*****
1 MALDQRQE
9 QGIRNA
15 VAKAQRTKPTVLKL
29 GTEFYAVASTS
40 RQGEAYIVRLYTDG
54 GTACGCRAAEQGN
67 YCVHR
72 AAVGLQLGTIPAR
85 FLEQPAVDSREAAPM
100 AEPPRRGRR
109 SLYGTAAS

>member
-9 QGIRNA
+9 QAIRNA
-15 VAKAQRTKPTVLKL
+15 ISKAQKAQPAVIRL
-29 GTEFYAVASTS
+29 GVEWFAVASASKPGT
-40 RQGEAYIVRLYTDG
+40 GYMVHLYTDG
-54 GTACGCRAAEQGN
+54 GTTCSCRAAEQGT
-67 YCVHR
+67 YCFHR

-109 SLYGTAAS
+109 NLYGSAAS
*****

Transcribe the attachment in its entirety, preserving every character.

1 MALDQRQE
9 QGIRNA
15 VAKAQRTKPTVLKL
29 GTEFYAVASTS
40 RQGEAYIVRLYTDG
54 GTACGCRAAEQGN
67 YCVHR
72 AAVGLQLGTIPAR
85 FLEQPAVDSREAAPM
100 AEPPRRGRR
109 SLYGTAAS

>member
-9 QGIRNA
+9 QAIRNA
-15 VAKAQRTKPTVLKL
+15 ISKAQKAQPAVIRL
-29 GTEFYAVASTS
+29 GVEWFAVASASKPGT
-40 RQGEAYIVRLYTDG
+40 GYMVHLYTDG
-54 GTACGCRAAEQGN
+54 GTTCSCRAAEQGT
-67 YCVHR
+67 YCFHR

-109 SLYGTAAS
+109 NLYGSAAS